Raleigh is building a new convention center, he said, and the city's cable programming division compiles regular updates on what's happening with the convention center.
"Other municipalities may be considering, or are somewhere in that process also, so sharing information along that line or additional programming along that line provides a good, rich source of information," he said. "This works at a couple of different levels. For government employees or elected officials who are considering certain things, this could be a good source for them to get additional information to help in the planning process."
Best of Both Worlds
NCN TV's video content will be broadcast both on its Web site and participating cities' government access channels. NCN Director Goodman said he's devising an editorial calendar, which will define the programming schedules and overall context for the network.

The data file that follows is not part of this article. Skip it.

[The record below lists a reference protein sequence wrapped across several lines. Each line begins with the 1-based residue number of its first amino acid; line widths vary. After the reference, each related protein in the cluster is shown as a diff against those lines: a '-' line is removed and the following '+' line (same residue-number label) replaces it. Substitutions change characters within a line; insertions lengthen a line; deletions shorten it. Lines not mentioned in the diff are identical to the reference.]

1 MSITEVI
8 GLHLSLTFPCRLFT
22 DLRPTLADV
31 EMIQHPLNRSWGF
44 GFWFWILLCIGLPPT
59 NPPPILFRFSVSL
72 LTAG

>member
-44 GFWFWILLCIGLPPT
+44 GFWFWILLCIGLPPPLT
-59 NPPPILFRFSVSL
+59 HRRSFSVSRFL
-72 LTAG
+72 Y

"TV programming is one component, but there are also Web seminars we're hosting," he said. "We're aggregating policy analysis and examples of good city programs that we'll make available on our Web site. We want to feature a set of each of these on a monthly basis, corresponding to a given theme -- citizen engagement in the democratic process, for example."
For that particular theme, Goodman said he envisions a TV program consisting of five- to 10-minute clips featuring what several cities have done to promote citizen engagement. Those clips could be highlights from a town hall meeting or profile a citizen group that lobbied for a particular change to public policy.
In a different month, perhaps the theme could be city government at work, and in that case, programming could feature city council meetings.
"We might work toward an archive of city council meetings that people could search through," Goodman said. "California is on the leading edge of archiving city council meetings by using closed-captioned text that's then searchable."
This would allow a viewer to search and unearth any city council meetings that discussed municipal broadband or other topic.